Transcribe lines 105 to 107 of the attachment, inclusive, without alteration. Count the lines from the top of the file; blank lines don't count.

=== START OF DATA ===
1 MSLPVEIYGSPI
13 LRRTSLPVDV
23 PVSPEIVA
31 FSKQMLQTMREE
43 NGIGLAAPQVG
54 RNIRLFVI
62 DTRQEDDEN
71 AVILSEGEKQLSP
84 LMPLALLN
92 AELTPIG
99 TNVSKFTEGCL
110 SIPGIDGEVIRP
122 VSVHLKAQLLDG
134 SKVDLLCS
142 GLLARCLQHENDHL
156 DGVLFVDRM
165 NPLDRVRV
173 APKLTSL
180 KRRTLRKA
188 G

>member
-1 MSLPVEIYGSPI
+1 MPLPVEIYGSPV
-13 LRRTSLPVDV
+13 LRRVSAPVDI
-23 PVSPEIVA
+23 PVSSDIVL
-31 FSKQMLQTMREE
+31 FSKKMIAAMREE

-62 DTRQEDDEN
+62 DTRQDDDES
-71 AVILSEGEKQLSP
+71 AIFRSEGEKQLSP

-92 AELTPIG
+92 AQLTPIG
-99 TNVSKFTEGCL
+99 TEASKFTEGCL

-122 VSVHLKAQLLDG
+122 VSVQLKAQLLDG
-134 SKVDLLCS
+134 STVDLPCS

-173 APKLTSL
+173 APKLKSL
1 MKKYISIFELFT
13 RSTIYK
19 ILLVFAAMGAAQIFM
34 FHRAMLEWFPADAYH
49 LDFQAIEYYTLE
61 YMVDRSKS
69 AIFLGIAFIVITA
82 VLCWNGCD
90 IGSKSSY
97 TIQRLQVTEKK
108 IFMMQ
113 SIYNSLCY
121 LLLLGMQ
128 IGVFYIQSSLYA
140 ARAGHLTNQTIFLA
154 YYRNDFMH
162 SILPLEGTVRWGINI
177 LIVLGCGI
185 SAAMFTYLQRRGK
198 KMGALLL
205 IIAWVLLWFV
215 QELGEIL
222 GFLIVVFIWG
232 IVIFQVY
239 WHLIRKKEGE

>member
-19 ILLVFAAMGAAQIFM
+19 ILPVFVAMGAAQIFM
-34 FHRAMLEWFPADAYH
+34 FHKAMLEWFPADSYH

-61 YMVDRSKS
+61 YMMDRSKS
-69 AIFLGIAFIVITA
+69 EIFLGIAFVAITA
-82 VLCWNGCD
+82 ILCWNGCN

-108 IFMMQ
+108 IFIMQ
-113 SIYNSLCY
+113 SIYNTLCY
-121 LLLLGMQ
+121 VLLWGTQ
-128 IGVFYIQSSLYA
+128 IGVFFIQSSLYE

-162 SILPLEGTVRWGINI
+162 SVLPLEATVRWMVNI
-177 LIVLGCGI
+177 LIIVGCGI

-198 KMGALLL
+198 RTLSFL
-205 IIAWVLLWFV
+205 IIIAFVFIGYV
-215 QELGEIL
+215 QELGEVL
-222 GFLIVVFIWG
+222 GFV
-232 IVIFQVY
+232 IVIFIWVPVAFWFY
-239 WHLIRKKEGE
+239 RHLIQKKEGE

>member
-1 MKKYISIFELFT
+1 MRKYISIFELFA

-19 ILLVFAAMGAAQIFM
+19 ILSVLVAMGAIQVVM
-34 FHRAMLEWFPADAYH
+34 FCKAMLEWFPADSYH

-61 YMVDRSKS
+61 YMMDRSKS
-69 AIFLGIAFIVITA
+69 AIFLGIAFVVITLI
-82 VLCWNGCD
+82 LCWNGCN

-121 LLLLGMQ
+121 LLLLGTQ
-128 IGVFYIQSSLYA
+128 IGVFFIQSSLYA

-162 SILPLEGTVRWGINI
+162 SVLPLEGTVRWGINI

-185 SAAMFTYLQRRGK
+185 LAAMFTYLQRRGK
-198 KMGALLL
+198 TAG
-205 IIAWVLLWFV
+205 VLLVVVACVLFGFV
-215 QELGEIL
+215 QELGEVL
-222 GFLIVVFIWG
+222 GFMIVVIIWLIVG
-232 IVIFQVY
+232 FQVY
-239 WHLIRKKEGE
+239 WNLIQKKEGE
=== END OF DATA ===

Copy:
-1 MKKYISIFELFT
+1 MRKYISIFELFA

-19 ILLVFAAMGAAQIFM